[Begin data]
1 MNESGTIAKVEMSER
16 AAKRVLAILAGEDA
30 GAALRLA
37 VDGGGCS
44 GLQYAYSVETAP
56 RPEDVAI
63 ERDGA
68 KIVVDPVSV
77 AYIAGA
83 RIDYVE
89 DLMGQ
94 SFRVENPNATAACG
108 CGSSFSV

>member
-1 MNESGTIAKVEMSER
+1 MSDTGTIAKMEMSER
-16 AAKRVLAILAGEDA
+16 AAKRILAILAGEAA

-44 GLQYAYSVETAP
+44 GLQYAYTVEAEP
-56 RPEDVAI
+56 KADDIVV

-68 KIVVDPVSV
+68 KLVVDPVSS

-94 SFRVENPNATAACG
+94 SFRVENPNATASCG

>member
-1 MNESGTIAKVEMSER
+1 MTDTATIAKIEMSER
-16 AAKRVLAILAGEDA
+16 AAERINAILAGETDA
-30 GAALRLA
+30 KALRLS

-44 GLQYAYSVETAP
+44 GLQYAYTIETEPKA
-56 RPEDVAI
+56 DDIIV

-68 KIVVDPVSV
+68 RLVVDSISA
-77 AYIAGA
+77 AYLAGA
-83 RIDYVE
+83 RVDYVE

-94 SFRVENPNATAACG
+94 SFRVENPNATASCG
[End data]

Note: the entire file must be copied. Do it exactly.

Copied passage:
1 MNESGTIAKVEMSER
16 AAKRVLAILAGEDA
30 GAALRLA
37 VDGGGCS
44 GLQYAYSVETAP
56 RPEDVAI
63 ERDGA
68 KIVVDPVSV
77 AYIAGA
83 RIDYVE
89 DLMGQ
94 SFRVENPNATAACG
108 CGSSFSV

>member
-1 MNESGTIAKVEMSER
+1 MSDTGTIAKMEMSER
-16 AAKRVLAILAGEDA
+16 AAKRILAILAGEAA

-44 GLQYAYSVETAP
+44 GLQYAYTVEAEP
-56 RPEDVAI
+56 KADDIVV

-68 KIVVDPVSV
+68 KLVVDPVSS

-94 SFRVENPNATAACG
+94 SFRVENPNATASCG

>member
-1 MNESGTIAKVEMSER
+1 MTDTATIAKIEMSER
-16 AAKRVLAILAGEDA
+16 AAERINAILAGETDA
-30 GAALRLA
+30 KALRLS

-44 GLQYAYSVETAP
+44 GLQYAYTIETEPKA
-56 RPEDVAI
+56 DDIIV

-68 KIVVDPVSV
+68 RLVVDSISA
-77 AYIAGA
+77 AYLAGA
-83 RIDYVE
+83 RVDYVE

-94 SFRVENPNATAACG
+94 SFRVENPNATASCG